This website uses cookies to enhance user experience and to analyze performance and traffic on our website. We also share information about your use of our site with our social media, advertising and analytics partners. Learn More / Do Not Sell My Personal Information
Accept Cookies
X
Cookie Preferences Cookie List

Do Not Sell My Personal Information

When you visit our website, we store cookies on your browser to collect information. The information collected might relate to you, your preferences or your device, and is mostly used to make the site work as you expect it to and to provide a more personalized web experience. However, you can choose not to allow certain types of cookies, which may impact your experience of the site and the services we are able to offer. Click on the different category headings to find out more and change our default settings according to your preference. You cannot opt-out of our First Party Strictly Necessary Cookies as they are deployed in order to ensure the proper functioning of our website (such as prompting the cookie banner and remembering your settings, to log into your account, to redirect you when you log out, etc.). For more information about the First and Third Party Cookies used please follow this link.

Allow All Cookies

Manage Consent Preferences

Strictly Necessary Cookies - Always Active

We do not allow you to opt-out of our certain cookies, as they are necessary to ensure the proper functioning of our website (such as prompting our cookie banner and remembering your privacy choices) and/or to monitor site performance. These cookies are not used in a way that constitutes a “sale” of your data under the CCPA. You can set your browser to block or alert you about these cookies, but some parts of the site will not work as intended if you do so. You can usually find these settings in the Options or Preferences menu of your browser. Visit www.allaboutcookies.org to learn more.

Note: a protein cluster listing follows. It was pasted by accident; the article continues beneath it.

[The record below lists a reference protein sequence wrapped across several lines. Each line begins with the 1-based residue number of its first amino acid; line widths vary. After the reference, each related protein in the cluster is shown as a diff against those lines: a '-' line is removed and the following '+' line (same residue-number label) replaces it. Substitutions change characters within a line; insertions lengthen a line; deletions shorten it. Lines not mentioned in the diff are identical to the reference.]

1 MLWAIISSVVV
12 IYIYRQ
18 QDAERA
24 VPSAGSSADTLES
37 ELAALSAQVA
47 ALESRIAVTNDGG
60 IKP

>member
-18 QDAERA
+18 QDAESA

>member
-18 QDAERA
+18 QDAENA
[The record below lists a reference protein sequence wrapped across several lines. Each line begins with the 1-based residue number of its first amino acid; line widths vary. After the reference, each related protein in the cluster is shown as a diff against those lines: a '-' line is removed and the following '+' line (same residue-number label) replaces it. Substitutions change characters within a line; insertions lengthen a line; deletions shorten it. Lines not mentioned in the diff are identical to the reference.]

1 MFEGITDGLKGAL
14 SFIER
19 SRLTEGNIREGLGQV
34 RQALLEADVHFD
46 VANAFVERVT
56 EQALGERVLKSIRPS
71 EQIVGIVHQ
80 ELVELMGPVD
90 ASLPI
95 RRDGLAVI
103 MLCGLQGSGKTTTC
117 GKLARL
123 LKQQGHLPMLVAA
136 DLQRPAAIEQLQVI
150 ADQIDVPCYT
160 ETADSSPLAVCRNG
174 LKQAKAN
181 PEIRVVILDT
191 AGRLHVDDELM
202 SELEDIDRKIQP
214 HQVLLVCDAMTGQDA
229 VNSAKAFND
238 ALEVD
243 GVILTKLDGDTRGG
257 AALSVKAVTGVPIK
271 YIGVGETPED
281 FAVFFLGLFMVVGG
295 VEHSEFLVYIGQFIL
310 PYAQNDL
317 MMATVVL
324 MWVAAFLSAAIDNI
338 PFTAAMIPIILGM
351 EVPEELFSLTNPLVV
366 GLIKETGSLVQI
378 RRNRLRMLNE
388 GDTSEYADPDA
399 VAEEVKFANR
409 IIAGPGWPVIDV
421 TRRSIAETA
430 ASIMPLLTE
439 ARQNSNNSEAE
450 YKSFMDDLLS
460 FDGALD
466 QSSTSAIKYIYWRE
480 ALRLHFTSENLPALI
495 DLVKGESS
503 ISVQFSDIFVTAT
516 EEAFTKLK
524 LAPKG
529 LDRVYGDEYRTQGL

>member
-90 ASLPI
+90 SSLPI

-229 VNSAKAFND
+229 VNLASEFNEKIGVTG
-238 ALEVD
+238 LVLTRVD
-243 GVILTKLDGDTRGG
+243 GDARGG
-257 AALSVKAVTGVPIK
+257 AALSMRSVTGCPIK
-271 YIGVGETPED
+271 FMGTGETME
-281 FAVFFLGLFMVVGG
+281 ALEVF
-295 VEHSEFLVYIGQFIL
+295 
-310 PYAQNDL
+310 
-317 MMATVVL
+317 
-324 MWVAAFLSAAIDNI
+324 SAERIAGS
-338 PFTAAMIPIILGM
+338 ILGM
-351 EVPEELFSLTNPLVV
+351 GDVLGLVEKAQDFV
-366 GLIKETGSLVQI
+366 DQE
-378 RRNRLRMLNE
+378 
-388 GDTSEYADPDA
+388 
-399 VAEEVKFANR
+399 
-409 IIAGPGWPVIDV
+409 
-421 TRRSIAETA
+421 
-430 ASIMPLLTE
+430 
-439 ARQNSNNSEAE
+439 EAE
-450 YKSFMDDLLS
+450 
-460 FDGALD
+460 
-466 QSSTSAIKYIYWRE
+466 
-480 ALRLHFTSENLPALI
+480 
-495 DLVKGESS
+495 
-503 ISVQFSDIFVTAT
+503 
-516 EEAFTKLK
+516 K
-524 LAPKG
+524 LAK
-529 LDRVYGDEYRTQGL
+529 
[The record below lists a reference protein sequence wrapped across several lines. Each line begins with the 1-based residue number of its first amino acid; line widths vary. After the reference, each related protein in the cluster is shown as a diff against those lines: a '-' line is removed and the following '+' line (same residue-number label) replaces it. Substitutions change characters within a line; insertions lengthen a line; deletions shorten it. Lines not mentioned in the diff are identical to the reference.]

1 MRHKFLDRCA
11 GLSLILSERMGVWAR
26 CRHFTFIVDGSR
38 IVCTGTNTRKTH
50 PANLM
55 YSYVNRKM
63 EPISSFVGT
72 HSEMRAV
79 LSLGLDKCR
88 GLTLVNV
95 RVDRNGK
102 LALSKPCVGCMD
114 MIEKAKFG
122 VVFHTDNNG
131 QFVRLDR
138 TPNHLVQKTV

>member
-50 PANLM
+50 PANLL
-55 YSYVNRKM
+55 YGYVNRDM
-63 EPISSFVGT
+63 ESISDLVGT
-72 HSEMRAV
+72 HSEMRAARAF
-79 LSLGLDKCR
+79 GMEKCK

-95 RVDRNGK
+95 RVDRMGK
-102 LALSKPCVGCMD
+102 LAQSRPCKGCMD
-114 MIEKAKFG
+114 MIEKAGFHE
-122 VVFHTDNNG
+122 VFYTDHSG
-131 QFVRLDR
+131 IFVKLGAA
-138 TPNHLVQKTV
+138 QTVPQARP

Sale of Personal Data, Targeting & Social Media Cookies

Under the California Consumer Privacy Act, you have the right to opt-out of the sale of your personal information to third parties. These cookies collect information for analytics and to personalize your experience with targeted ads. You may exercise your right to opt out of the sale of personal information by using this toggle switch. If you opt out we will not be able to offer you personalised ads and will not hand over your personal information to any third parties. Additionally, you may contact our legal department for further clarification about your rights as a California consumer by using this Exercise My Rights link

If you have enabled privacy controls on your browser (such as a plugin), we have to take that as a valid request to opt-out. Therefore we would not be able to track your activity through the web. This may affect our ability to personalize ads according to your preferences.

Targeting cookies may be set through our site by our advertising partners. They may be used by those companies to build a profile of your interests and show you relevant adverts on other sites. They do not store directly personal information, but are based on uniquely identifying your browser and internet device. If you do not allow these cookies, you will experience less targeted advertising.

Social media cookies are set by a range of social media services that we have added to the site to enable you to share our content with your friends and networks. They are capable of tracking your browser across other sites and building up a profile of your interests. This may impact the content and messages you see on other websites you visit. If you do not allow these cookies you may not be able to use or see these sharing tools.

If you want to opt out of all of our lead reports and lists, please submit a privacy request at our Do Not Sell page.

Save Settings
Cookie Preferences Cookie List

Cookie List